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Rules of Common Courtesy

When I was young man, others told me my parents were pretty strict.  I didn’t think my parents were strict at all. It’s just the way we were raised.  There were some pretty basic rules I remember following when it came to courtesy.  Some call them common courtesy.  But, I’m starting to think it’s not as common as you might think.  So, today I’m going to give you a few rules of common courtesy. They will not be in any specific order.  Please apply to your work and home life. Hope you enjoy.

Derek’s Rules of Common Courtesy

  1. Hold the door for people
  2. Say thank you when someone holds the door for you
  3. If someone says hello, say hello back
  4. Listen, don’t wait to talk
  5. If you must interrupt someone, say excuse me
  6. If someone sneezes, say bless you, gesundheit, or something similar
  7. Say goodbye to your boss and colleagues before you leave for the day
  8. If someone sends you an invitation, either confirm it or deny it.  Don’t not respond
  9. Don’t take credit for work others have done
  10. Look people in the eye when they are talking to you
  11. Say please
  12. Say thank you (hand written thank you’s are a big bonus when appropriate)
  13. Don’t talk on you mobile phone while in a checkout line
  14. Turn off your mobile phone while at the theater or restaurant
  15. When in traffic and you come to a yield sign…yield
  16. When in traffic and you come to a N-way stop…stop
  17. Arrive at appointments or meetings on time
  18. If you say you’re going to do something, do it
  19. If you drink the last of the coffee, please make another pot
  20. If you use the last of the toilet paper, please replace the roll (at least tell someone)

I would love to hear if you have a rule to add to the list.

Regards,

Derek

About Derek Huether

I'm Vice President of Enterprise Engagements at LeadingAgile. I'm super focused on results. But I also take the hand waving out of organizational transformations. I come from a traditional PM background but I don't give points for stuff done behind the scenes. The only thing that counts is what you get done and delivered. Author of Zombie Project Management (available on Amazon)

9 Responses to “Rules of Common Courtesy”

  1. May 22, 2010 at 10:37 pm

    I’m with you Derek. People tend to mention the term ‘change management’ in different contexts, while in my mind, adhering to the above list is the REAL change management.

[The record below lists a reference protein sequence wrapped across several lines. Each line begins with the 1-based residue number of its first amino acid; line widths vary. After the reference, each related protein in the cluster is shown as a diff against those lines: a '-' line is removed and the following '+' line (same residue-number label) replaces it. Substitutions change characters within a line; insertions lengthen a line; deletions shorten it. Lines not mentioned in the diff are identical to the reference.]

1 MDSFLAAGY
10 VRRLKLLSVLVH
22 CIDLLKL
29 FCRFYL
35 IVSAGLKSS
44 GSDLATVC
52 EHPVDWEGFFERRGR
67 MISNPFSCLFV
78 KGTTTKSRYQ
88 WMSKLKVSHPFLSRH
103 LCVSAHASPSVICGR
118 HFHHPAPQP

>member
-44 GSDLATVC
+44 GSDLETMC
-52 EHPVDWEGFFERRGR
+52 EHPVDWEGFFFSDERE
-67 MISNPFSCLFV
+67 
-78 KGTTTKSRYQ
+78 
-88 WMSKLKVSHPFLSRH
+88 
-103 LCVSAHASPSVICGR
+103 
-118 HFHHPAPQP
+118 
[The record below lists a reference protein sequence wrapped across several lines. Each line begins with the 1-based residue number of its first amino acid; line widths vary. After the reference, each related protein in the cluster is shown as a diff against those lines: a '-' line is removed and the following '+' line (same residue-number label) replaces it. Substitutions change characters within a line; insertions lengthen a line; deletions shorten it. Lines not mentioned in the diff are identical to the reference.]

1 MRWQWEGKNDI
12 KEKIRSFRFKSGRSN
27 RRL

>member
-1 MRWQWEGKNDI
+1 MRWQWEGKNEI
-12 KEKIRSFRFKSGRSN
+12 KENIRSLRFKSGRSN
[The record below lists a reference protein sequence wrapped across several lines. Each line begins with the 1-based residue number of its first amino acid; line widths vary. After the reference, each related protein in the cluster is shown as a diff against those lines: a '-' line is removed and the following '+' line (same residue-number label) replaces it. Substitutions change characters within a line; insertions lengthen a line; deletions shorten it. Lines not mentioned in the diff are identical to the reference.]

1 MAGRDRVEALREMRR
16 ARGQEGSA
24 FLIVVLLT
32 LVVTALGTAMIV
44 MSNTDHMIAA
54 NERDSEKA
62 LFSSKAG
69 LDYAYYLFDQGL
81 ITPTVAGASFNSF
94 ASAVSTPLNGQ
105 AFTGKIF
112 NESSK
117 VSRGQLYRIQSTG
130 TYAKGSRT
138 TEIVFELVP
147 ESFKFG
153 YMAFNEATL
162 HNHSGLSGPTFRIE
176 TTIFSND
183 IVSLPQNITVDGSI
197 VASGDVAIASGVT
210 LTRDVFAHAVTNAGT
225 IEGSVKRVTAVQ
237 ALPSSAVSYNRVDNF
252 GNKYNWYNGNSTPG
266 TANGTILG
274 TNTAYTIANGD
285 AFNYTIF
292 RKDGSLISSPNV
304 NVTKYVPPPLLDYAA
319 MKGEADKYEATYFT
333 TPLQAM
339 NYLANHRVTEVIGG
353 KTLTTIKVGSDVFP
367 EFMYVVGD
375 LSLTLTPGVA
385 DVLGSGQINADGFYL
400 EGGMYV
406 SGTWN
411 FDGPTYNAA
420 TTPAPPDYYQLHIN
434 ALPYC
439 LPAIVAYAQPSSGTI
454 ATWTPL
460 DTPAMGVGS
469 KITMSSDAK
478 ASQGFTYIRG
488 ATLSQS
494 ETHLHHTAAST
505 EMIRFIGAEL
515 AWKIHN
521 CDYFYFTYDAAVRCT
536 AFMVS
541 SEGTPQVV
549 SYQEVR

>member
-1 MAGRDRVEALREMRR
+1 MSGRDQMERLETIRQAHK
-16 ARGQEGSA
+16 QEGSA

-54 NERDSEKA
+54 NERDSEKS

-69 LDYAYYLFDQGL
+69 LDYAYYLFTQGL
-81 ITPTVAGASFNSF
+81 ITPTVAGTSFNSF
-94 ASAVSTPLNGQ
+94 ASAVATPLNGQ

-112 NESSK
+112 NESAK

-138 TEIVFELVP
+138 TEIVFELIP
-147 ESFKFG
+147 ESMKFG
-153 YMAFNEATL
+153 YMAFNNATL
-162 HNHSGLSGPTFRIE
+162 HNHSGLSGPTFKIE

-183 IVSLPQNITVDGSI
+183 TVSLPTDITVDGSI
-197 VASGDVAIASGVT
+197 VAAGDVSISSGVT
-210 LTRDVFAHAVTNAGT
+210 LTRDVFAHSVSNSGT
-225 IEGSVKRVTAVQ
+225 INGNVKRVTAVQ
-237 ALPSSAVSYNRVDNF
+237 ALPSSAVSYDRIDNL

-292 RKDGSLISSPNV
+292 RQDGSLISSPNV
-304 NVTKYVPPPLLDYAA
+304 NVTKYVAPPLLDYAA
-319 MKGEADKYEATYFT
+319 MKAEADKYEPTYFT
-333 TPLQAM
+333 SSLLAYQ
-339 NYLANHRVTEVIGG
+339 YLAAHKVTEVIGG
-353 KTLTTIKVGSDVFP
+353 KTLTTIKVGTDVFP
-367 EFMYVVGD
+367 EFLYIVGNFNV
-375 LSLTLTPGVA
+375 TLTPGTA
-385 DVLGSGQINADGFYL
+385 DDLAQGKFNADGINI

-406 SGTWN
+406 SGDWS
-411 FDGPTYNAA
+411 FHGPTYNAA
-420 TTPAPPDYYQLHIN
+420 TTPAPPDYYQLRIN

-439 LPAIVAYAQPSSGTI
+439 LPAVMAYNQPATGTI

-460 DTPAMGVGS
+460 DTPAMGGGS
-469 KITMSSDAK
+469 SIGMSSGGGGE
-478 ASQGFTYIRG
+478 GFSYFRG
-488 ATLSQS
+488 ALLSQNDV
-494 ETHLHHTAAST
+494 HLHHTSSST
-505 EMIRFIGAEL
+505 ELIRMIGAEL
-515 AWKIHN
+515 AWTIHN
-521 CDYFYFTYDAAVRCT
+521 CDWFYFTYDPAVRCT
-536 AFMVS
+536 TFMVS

.-= Shim Marom´s last blog ..Project Management and the Second Law of Thermodynamics =-.

  2. May 22, 2010 at 3:37 pm

    I’m with you Derek. People tend to mention the term ‘change management’ in different contexts, while in my mind, adhering to the above list is the REAL change management.
    .-= Shim Marom´s last blog ..Project Management and the Second Law of Thermodynamics =-.

  3. June 5, 2010 at 1:20 pm

    Can “don’t be a nozzle” be a rule? 🙂
    BTW: Breaking Rule #17 has been known to turn me into Mr. Hyde.

    • Derek Huether
      June 5, 2010 at 9:25 pm

      #18 is my number #1. To me, it’s the same as Mean what you say; Say what you mean.

  4. June 5, 2010 at 6:20 am

    Can “don’t be a nozzle” be a rule? 🙂
    BTW: Breaking Rule #17 has been known to turn me into Mr. Hyde.

    • Derek Huether
      June 5, 2010 at 2:25 pm

      #18 is my number #1. To me, it’s the same as Mean what you say; Say what you mean.

  5. Teresa Napier
    June 16, 2012 at 11:44 am

    I am a stickler for punctuality but my husabd sdays when an invitation says “7pm for 7.30pm” when being invited to dinner, that you can arrive at anytime between those two times.  I feel I should arrive at 7 pm to be READY for diningt at 7.30.  Please clarify.

    Teresa

  6. October 7, 2012 at 8:23 pm

    Before eating or drinking the last of something, please let others know just in case it should be shared.

  7. October 7, 2012 at 8:26 pm

    When eating or drinking the last of something, please throw away the container. It is very disappointing to pick up the carton of orange juice and pour only to be let down by a “never beginning” stream.

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